Crime is a major social and political issue and the source of much academic and popular debate. Key criminological issues will be examined during the course of the module within their wider sociological and social policy context. There will be a particular focus on understanding the nature and extent of crime and victimisation, analysing public and media perceptions of crime, and exploring the relationship between key social divisions (age, gender and ethnicity) and patterns of offending and victimisation.
This module appears in the following module collections.
1 hour lecture (11 weeks) and 1 hour seminar (10 weeks).
Method of assessment
50% coursework (1 essay of 1,500 words in length) 50% two hour exam (summer term)
Hale, C, Hayward, K, Wahidin, A, & Wincup, E (Eds) (2009) Criminology: Oxford University Press
Newburn, T (2007) Criminology: Willan Publishing
Carrabine, E, Iganski, P, Lee, M, & Plummer, K (2004) Criminology; A Sociological Introduction: London: Routledge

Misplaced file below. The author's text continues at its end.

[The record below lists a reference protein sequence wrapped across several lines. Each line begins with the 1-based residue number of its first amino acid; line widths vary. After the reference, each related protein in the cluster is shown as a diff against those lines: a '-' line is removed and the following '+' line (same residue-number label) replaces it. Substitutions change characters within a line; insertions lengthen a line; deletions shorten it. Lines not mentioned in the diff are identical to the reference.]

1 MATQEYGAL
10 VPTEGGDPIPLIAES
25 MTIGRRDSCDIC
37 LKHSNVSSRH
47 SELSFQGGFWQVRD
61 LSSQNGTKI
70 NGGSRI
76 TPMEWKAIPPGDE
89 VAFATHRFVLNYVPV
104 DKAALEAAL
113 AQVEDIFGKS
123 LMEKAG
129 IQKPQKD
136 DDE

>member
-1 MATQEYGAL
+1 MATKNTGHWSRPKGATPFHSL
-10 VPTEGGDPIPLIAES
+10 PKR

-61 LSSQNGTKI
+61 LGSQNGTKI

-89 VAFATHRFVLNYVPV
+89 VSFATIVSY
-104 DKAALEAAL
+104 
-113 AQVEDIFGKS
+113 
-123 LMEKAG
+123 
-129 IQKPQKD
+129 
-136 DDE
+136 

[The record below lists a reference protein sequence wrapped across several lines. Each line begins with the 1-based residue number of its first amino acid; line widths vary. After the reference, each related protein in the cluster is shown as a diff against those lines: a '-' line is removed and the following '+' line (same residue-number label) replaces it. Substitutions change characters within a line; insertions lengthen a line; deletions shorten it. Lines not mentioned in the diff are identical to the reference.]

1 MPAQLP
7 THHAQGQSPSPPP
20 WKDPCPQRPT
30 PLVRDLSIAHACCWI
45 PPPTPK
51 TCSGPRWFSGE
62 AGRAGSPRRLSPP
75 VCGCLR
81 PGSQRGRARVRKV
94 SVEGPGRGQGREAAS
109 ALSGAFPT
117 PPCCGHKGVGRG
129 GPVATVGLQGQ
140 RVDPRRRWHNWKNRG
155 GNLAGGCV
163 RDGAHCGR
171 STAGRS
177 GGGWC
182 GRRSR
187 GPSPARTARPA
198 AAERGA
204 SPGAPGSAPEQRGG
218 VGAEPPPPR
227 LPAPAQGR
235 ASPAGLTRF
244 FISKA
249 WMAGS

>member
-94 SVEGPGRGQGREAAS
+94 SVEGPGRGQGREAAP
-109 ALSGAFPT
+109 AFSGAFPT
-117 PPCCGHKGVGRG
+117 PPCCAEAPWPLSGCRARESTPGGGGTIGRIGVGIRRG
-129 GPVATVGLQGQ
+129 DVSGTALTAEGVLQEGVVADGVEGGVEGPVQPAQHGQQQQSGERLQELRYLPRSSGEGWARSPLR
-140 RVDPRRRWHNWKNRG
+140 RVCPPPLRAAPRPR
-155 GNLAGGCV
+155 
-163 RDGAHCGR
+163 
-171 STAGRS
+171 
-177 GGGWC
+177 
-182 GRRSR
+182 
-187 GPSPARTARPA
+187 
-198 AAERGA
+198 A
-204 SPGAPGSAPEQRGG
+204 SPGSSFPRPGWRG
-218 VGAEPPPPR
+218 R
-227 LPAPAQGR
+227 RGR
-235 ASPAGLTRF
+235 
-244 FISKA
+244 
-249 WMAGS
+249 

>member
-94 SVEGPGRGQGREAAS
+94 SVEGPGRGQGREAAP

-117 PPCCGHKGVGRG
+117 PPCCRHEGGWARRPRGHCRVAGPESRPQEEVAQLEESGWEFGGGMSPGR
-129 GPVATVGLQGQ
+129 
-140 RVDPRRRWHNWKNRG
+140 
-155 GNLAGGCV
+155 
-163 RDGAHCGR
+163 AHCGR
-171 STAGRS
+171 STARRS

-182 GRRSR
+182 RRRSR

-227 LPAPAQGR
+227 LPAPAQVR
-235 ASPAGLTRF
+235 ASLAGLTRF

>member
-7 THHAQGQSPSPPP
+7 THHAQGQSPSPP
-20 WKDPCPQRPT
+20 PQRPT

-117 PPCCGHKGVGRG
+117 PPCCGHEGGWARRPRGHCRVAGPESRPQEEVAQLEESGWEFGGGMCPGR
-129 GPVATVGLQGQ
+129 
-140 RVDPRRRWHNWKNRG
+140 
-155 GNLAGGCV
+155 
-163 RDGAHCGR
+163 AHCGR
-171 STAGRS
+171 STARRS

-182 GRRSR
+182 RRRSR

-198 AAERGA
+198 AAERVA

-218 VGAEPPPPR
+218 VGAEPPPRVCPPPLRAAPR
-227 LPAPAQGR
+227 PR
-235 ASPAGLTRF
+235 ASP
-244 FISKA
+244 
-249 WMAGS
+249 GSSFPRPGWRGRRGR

See the library reading list for this module (Canterbury)
Demonstrate knowledge of the core debates and arguments in criminology
Critically assess the ways in which images and notions of crime are constructed and represented
Have acquired a basic understanding of the way the criminal justice system operates.
Be aware of different sources on crime and victimisation and will be able to assess their usefulness for understanding the extent of crime in society.
Have a rudimentary understanding of how race, gender and age affect offending and victimisation.
Have a basic understand of the relationship between drug use and criminality.
Understood the basic role of psychology within criminology.
Back to top
Credit level 4. Certificate level module usually taken in the first stage of an undergraduate degree.
- ECTS credits are recognised throughout the EU and allow you to transfer credit easily from one university to another.
- The named convenor is the convenor for the current academic session.
University of Kent makes every effort to ensure that module information is accurate for the relevant academic session and to provide educational services as described. However, courses, services and other matters may be subject to change. Please read our full disclaimer.